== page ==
Stratum II (ninth–tenth centuries CE)
Phase 1. Meager remains of a wall and an installation, built on top of the sand, were exposed. A wall (W124; preserved length 1.2 m; Fig. 2), built of medium-sized building stones, was exposed in the middle of Square A. A zir-type jar was uncovered c. 0.2 m north of W124. Jars of this type were used for storage and were usually placed beneath the floors. An elliptical installation (W114; 0.6×0.7 m) was excavated in the northern corner of the square. A channel that conveyed air into the installation was exposed in its eastern end. The poor preservation of the installation made it difficult to determine if it was a tabun or a kiln.
A wall (W127; width 0.5 m) built of medium-sized building stones, was exposed in Square C. A wall segment of fired mud bricks (W128) was exposed in the northwestern section of the square.
Phase 2. A plastered rectangular installation (L120; Fig. 3) was built above the zir jar of Phase I in Square A; it was poorly preserved and may have been used to store liquid.
Fragments of pottery vessels dating to ninth–tenth centuries CE were discovered in this stratum, including bowls (Fig. 4:1–5), a deep bowl (Fig. 4:6), pale green glazed bowls (Fig. 4:7, 8), light green glazed bowls (Fig. 4:10), splash-glaze bowls (Fig. 4:11), kraters (Fig. 4:12–14), jars (Fig. 5:1, 2), filter jugs (Fig. 5:3, 4), jugs (Fig. 5:5–7), jugs with knife-cut decorations (Fig. 5:8, 9), a Mafjar-type jug (Fig. 5:10), a stopper (Fig. 5:11),a goblet (Fig. 5:12) and lamps (Fig. 6:1–3).
Stratum I (tenth–eleventh centuries CE)
The corner of a building, built of medium-sized ashlars (W101, W108) was exposed in the eastern corner of Square A. A robber trench of a wall (L118) was excavated parallel to and west of W108. A plaster floor (L112; Fig. 7) abutted the robber trench. Another wall (W109) was revealed northwest of the robber trench. The wall and floor covered Installation 120 of Stratum II and negated its use.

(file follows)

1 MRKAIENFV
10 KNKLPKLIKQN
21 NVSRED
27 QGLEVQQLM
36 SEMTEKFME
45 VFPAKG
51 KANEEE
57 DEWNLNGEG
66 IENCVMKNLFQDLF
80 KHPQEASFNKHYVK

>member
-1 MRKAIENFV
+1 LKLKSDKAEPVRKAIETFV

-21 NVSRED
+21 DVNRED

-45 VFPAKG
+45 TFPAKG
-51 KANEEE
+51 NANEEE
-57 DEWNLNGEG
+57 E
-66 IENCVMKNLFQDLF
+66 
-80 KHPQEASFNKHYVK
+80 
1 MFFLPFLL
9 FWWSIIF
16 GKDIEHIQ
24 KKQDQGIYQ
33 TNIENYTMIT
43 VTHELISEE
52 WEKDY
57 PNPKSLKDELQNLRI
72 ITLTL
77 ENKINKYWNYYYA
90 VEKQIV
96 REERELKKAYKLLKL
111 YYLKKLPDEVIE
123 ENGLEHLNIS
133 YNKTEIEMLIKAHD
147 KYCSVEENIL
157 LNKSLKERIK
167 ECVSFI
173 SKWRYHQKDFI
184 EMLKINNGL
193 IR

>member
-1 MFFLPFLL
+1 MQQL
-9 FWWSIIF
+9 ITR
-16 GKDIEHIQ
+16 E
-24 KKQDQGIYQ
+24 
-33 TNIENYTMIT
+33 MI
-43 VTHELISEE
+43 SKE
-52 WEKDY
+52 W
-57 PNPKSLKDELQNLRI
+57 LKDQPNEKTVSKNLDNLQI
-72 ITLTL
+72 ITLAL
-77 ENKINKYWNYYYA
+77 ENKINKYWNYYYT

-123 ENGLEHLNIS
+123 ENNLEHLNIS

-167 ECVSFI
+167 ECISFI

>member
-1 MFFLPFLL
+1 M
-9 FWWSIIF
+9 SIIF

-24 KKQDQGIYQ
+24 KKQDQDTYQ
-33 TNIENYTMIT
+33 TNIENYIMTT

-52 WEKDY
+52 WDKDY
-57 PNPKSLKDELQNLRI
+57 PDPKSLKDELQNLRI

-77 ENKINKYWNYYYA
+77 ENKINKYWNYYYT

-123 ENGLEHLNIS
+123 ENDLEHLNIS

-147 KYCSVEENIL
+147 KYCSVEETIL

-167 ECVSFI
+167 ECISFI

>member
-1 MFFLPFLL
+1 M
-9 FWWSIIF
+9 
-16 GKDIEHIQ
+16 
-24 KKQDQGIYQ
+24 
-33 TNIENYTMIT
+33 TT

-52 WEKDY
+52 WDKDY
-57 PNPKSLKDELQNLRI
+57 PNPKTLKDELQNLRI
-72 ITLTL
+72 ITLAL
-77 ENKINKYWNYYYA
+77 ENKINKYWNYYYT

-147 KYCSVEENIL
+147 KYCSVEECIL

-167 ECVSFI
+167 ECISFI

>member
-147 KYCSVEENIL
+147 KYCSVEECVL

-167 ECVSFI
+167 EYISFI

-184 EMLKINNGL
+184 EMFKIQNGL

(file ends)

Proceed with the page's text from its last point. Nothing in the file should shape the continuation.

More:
Remains of a wall (W102; Fig. 8) whose northern section was robbed were exposed in Square B (L116; Fig. 9). Wall 106 abutted W102 from the east. Another wall (W129) was built just west of W102 and its northern part was robbed. A thick plaster floor (L105) abutted Walls 102 and 106. Wall 106 was the southern side of a cistern (L111) that was covered with a barrel-vault ceiling, which had mostly collapsed (Fig. 10). The sides of the cistern and its bottom were built of fieldstones bonded with white cement and coated with pink plaster applied to a base of potsherds. Two tawabin (ovens) were exposed west of W102.
A wall (W127), adjoined by a plaster floor (L121), was exposed in Square C.
The floor was set on hamra fill (L122), overlaying sterile sand. A tabun (L123) was exposed on the floor near the northwestern section of the square.
Fragments of pottery vessels dating to the tenth–eleventh centuries CE were discovered in this stratum; including a bowl adorned with a sgrafitto decoration and glazed yellow on a white slip (Fig. 4:9) and a fragment of a zoomorphic vessel (Fig. 6:4), dating to the eleventh century CE.  
The remains of one or more dwellings, a cistern and tawabin were exposed in the excavation. Some of the walls were robbed. The excavation finds indicate that construction began in the Abbasid period (ninth–tenth centuries CE) and the building was used continuously until the Fatimid period (tenth–eleventh centuries CE). During this time changes were made to the structure. The ceramic finds are characteristic of residential dwellings and domestic use. The excavation provides new information regarding the boundaries of the city of Ramla in the tenth–eleventh centuries CE.